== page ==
How To Be Emotionally Intelligent In A Relationship And At Work

A reader wrote in to ask how to be emotionally intelligent in a relationship and at work. It’s a good question. Emotional intelligence is important. Thankfully there are lots of ways how to be emotionally intelligence in a relationship and at work, and we’ll guide you through them.

 

 

Some people just have that charm to them where they make you feel like you can sit comfortably and chat with them, knowing they’re listening, understanding and not judging you. You know, the kind of people you can talk to for a few minutes and immediately feel better; people with personal skills and great listening skills.

Other people have fantastic emotional skills; never screaming or getting angry, always calmly facing any problem that might come their way. Accepting of criticism, not budging to pressure, not letting cross words get to them.

What both these people have in common is a high degree of emotional intelligence; they understand themselves and their own emotions as well as the emotions, thoughts, behaviour and needs of others. Wouldn’t life be better if we could all be like this?

 

Emotional Intelligence (EI) has gone from strength to strength in recent years and is now considered as important in both personal lives and professional lives as IQ, and no surprise. Whether it be a divorce lawyer, a psychiatrist for depression, counsellor or other mental health specialist who has to handle clients with great sensitivity, a real estate agent meeting prospective buyers, a member of the police force (who of course must handle situations delicately), or even a telephone salesman trying to make a trade, the better we are able to relate to others the better we are able to perform our jobs.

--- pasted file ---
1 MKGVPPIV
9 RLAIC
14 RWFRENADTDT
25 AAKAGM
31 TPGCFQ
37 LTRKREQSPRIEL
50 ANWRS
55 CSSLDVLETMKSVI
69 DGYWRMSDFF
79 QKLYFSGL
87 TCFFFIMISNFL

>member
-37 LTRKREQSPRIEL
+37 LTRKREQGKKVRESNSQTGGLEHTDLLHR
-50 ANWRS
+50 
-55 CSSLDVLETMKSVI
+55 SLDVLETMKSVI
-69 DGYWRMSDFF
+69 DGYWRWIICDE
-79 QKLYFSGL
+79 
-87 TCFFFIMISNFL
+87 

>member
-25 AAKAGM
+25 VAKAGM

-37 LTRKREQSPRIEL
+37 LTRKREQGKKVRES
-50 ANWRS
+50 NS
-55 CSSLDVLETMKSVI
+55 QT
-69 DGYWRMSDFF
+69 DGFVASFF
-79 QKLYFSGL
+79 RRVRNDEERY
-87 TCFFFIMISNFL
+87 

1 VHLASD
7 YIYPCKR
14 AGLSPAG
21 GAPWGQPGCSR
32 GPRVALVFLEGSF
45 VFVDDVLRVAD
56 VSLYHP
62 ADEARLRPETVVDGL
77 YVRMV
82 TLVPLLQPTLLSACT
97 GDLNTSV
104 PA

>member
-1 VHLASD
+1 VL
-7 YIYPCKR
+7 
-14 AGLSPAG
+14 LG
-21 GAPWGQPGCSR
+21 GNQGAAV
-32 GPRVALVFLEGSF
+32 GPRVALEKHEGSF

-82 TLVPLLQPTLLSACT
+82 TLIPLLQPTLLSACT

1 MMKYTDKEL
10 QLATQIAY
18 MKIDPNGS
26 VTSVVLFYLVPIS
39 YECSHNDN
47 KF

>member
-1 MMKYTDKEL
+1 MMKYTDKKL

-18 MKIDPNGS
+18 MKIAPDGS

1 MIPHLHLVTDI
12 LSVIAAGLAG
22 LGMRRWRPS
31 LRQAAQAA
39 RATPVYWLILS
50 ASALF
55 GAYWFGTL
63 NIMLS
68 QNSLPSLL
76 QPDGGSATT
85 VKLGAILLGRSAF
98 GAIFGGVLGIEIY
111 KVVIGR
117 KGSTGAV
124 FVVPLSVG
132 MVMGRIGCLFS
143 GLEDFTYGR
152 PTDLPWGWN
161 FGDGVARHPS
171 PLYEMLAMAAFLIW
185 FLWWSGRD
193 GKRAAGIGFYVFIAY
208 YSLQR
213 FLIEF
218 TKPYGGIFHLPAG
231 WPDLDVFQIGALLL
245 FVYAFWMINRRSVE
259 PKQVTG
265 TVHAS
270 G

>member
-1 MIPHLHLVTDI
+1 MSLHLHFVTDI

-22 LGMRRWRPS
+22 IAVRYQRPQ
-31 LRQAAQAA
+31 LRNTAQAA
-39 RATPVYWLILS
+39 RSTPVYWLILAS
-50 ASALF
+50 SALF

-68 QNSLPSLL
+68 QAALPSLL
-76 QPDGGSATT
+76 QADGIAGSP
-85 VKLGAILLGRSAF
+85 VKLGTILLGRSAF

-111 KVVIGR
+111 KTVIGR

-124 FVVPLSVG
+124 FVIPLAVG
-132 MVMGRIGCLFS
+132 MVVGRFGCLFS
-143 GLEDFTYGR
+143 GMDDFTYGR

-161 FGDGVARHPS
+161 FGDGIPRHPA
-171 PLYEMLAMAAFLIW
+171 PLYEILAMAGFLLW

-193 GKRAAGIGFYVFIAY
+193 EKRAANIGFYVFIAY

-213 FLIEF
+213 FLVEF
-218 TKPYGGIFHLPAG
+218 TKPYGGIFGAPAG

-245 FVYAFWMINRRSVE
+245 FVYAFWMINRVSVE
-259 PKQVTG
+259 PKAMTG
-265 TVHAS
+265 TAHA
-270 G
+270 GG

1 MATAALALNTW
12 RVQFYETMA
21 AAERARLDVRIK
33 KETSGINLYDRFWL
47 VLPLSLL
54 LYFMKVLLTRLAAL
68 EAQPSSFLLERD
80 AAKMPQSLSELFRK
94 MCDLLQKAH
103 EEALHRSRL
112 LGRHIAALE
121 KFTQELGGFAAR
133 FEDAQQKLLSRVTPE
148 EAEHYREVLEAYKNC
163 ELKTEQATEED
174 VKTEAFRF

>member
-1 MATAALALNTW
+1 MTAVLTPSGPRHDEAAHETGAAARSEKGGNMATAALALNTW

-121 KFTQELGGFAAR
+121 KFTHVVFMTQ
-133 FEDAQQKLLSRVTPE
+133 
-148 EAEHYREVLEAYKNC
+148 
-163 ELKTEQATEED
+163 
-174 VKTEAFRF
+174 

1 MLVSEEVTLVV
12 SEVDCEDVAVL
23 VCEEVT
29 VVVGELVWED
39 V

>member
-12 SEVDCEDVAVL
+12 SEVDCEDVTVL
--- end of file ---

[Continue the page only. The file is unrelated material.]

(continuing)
Social skills are incredibly valuable but can be difficult to develop, after all, there are so many different personalities how can we possibly understand and interact with them all effectively?

The answer is in developing our Emotional Intelligence, and if there’s one person who can help us develop our emotional intelligence it’s ME—oh wait, no, sorry, it’s not me, it’s Daniel Goleman, an internationally known psychologist who lectures frequently to professional groups, business audiences, and on college campuses.

Daneil Goleman describes Emotional Intelligence as having five key components:

 

How to be emotionally intelligent in a relationship / at work #1: Self-Awareness

People with a high degree of emotional intelligence understand themselves very well and are able to control their emotions. They know their strengths and weaknesses and accept both and are honest with themselves but not hard on themselves.

How to be emotionally intelligent in a relationship / at work #2: Self Regulation

Self Regulation is an ability to control emotions and impulses. Self regulation keeps negatives like anger and temptations in check and also enables a person to think before acting, even in heated moments. and also people to think before they act.

How to be emotionally intelligent in a relationship / at work #3: Self-Motivation

Those with a high degree of emotional intelligence are better able to motivate themselves, to go for what they want long term (as opposed to what they want in the moment) and are productive and effective.

How to be emotionally intelligent in a relationship / at work #4: Social Awareness

Social Awareness (which could also be called empathy) is the ability to recognise and understand how another is feeling. Empathy is immensely important in relationships as it allows a person to see things from the other person’s point of view.

Emotional Intelligence Component #5: Social Skills

We always know when we talk to someone with good social skills as these people make it a pleasure to relate to them, being good at listening and understanding and always appearing present and interested. People with good social skills are generally able to put others first, can see past personal bias and are good at resolving disputes.




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